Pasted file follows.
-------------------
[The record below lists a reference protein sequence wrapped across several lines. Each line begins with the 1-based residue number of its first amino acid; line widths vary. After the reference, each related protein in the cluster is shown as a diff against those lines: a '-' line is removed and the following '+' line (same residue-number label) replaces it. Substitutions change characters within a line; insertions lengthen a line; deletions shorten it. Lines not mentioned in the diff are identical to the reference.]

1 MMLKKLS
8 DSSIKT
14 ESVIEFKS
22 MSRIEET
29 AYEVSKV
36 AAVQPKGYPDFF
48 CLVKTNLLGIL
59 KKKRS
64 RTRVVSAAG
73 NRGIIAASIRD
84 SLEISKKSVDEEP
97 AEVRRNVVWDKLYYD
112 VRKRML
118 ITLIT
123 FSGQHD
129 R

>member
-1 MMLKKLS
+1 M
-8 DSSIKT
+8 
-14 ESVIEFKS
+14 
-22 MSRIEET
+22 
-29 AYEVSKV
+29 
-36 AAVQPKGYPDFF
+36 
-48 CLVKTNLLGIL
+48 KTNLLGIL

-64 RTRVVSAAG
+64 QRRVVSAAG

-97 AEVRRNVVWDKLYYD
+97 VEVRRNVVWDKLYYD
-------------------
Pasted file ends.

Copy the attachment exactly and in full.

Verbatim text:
[The record below lists a reference protein sequence wrapped across several lines. Each line begins with the 1-based residue number of its first amino acid; line widths vary. After the reference, each related protein in the cluster is shown as a diff against those lines: a '-' line is removed and the following '+' line (same residue-number label) replaces it. Substitutions change characters within a line; insertions lengthen a line; deletions shorten it. Lines not mentioned in the diff are identical to the reference.]

1 MMLKKLS
8 DSSIKT
14 ESVIEFKS
22 MSRIEET
29 AYEVSKV
36 AAVQPKGYPDFF
48 CLVKTNLLGIL
59 KKKRS
64 RTRVVSAAG
73 NRGIIAASIRD
84 SLEISKKSVDEEP
97 AEVRRNVVWDKLYYD
112 VRKRML
118 ITLIT
123 FSGQHD
129 R

>member
-1 MMLKKLS
+1 M
-8 DSSIKT
+8 
-14 ESVIEFKS
+14 
-22 MSRIEET
+22 
-29 AYEVSKV
+29 
-36 AAVQPKGYPDFF
+36 
-48 CLVKTNLLGIL
+48 KTNLLGIL

-64 RTRVVSAAG
+64 QRRVVSAAG

-97 AEVRRNVVWDKLYYD
+97 VEVRRNVVWDKLYYD